Tufts’ Sigma Phi Epsilon chapter disaffiliates from national organization

The final executive board of Sigma Phi Epsilon (from left: Yotam Bentov A17, Adrian Chu E16, Jacob Lebovic A18, Andre Chuong A18, Herluf Gyde Lund III E16, Shawn Patterson A17, Benjamin Kaplan A17, Matthew Masi-Phelps E17, Arman Smigielski A18 and Samuel Berzok A16) pose in front of their house at 92 Professors Row on Tuesday, Nov. 17, 2015, days before announcing their intention to disaffiliate from their national organization. (Evan Sayles / The Tufts Daily)

The Tufts Sigma Phi Epsilon (SigEp) chapter has voted to disaffiliate from its national organization due to a misalignment of goals and values with the national fraternity.

According to SigEp President Shawn Patterson and SigEp brother Ben Kaplan, the decision to disaffiliate was supported by 95 percent of the brothers in a Nov. 15 vote and comes after several months of structured discussions.

“We’ve been discussing how our fraternity fits into this campus [and] how our fraternity fits into our national organization, and…we came to the conclusion that in order to best serve the needs of the Tufts community, it would be best for us to become a local, independent organization,” Kaplan, a junior, said.

Kaplan explained that the decision to disaffiliate grew out of divergent values acknowledged by both the chapter and the national organization.

“We didn’t think that the needs, goals and values that SigEp was about fit what we were about anymore,” he said. “I just think there was a divergence, and I think both parties understood that — we understood that, SigEp understood that.”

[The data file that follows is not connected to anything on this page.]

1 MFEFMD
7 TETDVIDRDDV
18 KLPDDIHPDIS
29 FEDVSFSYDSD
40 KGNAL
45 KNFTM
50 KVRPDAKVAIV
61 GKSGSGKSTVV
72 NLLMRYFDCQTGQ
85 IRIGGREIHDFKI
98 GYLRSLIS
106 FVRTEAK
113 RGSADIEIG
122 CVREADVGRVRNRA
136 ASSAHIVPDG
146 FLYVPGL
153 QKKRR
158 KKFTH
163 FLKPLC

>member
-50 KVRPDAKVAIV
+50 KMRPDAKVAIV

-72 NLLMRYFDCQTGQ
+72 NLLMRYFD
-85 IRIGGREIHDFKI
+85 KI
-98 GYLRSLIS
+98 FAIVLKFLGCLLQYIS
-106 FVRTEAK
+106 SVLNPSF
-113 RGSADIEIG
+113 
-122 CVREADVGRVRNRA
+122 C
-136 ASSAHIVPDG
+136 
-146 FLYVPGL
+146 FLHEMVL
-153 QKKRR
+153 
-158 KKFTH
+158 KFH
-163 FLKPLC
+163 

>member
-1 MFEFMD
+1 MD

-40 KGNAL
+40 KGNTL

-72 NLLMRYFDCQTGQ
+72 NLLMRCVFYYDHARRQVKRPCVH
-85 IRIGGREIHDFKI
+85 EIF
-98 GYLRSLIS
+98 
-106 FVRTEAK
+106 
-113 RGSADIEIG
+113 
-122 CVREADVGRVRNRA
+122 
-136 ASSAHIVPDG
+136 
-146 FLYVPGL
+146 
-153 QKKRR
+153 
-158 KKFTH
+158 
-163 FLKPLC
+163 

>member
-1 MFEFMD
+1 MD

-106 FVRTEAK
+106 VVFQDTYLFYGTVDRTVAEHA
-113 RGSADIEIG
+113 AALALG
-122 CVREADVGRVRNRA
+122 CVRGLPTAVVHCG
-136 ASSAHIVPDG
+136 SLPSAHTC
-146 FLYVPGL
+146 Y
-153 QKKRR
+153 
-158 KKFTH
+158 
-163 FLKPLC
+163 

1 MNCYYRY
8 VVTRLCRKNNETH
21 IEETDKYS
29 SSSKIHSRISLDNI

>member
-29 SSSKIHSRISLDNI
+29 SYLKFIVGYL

Director of Fraternity and Sorority Life Su McGlone expressed the university’s support for the brothers.

“The university fully supports their decision and looks forward to working with them in their efforts as a local organization,” she told the Daily in an email.

Interfraternity Council (IFC) discussed the decision to disaffliate at yesterday’s meeting, SigEp brother Sam Berzok, a senior, told the Daily in an email. Berzok, who is the IFC recruitment chair, read a statement explaining why the chapter wished to leave its national organization. 

SigEp is the second Tufts fraternity to disaffiliate from its national organization this calendar year, following the decision by former brothers of Alpha Epsilon Pi (AEPi) – now Pi Delta – to break ties with the AEPi national organization in January.

While Kaplan and Patterson did not provide specific reasoning as to what needs, goals and values differed between the chapter and the national organization, Patterson did say that Tufts’ progressiveness may have contributed to SigEp and AEPi’s disaffiliations.

“Because no single fraternity on any campus is precisely ‘the average’ fraternity, any chapter across the country has to balance their relationship between their national organization and their campus,” Patterson, a junior, told the Daily in an email. “Tufts is a unique, progressive community and needs a unique, progressive approach to Greek life, which is perhaps why we have seen two disaffiliations in one year.”

Kaplan added that the disaffiliations can be attributed to the disconnect between national organizations and university chapters.